Preliminary results from biomonitoring studies by USDA Forest Service researchers confirm an unprecedented outbreak of red oak borers in the upland hardwood forests of the Ozark and Ouachita Mountains in Arkansas, Oklahoma, and Missouri.
Jim Guldin, research ecologist with the FS Southern Research Station (SRS) and project leader of the SRS Upland Forest Ecosystems unit in Monticello, AR, recently announced the results of a pilot study started this summer to quantify the extent of the outbreak. Designed to provide more information about the distribution of the insect, the plot-based study is funded by the Forest Service, with the research conducted by scientists from SRS, the University of Arkansas at Fayetteville, and other agencies.
The red oak borer, an inch-long beetle native to forests in the eastern United States, causes most of its damage while in the larval stage of a two-year life cycle. The larva burrows through the bark of the oak, carving out galleries in the cambium and the heartwood of the tree. The adults emerge from the oval holes they chew in the bark in odd-numbered years. The red oak borer is usually an insignificant pest that oaks can easily fend off, but since 1999, when unusual levels of infestation were found by the Forest Service near Clarksville, AR, the density of red oak borer populations has steadily increased.
"What we found in our preliminary results confirms an explosion of oak borer infestations," said Guldin. "Outbreaks once consisted of five to 10 borers a tree: now we are seeing 1500 a tree. At this level of attack, the insects literally girdle the tree: tens of thousands of trees have died so far."
During the summer of 2002, researchers installed a pilot study on 44 plots, primarily on National Forest land in Arkansas and Oklahoma."Traditional plots established by the Forest Service for forest health monitoring cannot capture the extent of the problem because the plots are too dispersed and not visited frequently enough," said Guldin. "We need an intensive and wide-scale sampling effort to predict how long this epidemic will last."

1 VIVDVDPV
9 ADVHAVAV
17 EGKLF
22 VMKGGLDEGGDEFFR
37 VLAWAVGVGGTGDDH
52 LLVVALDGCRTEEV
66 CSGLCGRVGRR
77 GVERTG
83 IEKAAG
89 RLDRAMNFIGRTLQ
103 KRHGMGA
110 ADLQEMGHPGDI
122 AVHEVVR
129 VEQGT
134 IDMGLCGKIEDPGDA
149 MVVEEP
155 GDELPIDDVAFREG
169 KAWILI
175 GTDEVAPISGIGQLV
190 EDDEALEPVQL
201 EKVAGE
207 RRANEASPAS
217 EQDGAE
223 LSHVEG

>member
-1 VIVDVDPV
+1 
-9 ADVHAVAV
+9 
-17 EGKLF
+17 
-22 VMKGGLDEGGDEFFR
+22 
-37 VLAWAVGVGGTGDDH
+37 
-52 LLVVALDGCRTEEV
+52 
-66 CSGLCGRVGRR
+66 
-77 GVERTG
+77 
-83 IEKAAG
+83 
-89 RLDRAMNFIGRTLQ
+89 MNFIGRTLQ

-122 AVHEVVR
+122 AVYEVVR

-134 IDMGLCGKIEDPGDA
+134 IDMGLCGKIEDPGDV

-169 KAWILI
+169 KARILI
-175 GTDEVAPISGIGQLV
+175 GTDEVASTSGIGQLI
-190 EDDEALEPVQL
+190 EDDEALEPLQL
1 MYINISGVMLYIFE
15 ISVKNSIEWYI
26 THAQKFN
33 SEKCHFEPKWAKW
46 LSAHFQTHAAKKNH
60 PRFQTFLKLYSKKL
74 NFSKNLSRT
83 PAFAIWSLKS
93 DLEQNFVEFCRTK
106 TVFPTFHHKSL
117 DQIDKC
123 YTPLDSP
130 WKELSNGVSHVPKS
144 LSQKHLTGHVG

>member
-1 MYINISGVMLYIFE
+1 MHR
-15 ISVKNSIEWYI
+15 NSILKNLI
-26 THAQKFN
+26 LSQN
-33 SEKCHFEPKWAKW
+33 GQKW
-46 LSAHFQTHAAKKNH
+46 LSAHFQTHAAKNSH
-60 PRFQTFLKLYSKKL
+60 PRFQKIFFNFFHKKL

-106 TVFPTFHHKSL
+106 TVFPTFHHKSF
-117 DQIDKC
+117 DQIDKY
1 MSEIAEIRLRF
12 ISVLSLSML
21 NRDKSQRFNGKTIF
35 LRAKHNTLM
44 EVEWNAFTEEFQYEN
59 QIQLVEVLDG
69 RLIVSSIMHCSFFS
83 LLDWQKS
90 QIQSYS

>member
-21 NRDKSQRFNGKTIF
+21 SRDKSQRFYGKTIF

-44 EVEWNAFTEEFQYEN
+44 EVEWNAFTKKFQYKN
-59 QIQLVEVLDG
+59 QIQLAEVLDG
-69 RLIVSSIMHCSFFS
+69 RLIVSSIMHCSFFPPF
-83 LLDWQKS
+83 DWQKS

Half of the red oaks on the 44 plots were dead, with no new sprouts evident. Ten percent of the white oaks were dead and dying. Based on the preliminary counts from the biomonitoring studies, Guldin estimates that 25 percent--possibly up to 33 percent--of the red oaks of the interior highlands of Arkansas and Missouri will be lost. Guldin believes that the effect on the forests of Oklahoma may be even worse. Guldin emphasizes that results are preliminary and may change with further sampling in the coming year.
Researchers are not sure why this current cycle of infestation has proven so devastating to the red oaks of Arkansas and Oklahoma. Drought and attacks by other insects such as walkingsticks and grasshoppers, combined with the advanced age and high density of the oak stands, may have contributed to a general state of decline that has left the oaks particularly vulnerable to red oak borers.
"Right now we are in the middle of a cycle," said Guldin. "We will learn more when the adults emerge this coming summer. It is very troubling that the oaks killed by borers do not produce sprouts that grow into new trees. If the red borer continues at this level, we may see a significant reduction in the red oak component in the forests of the Interior Highlands that will last for decades."
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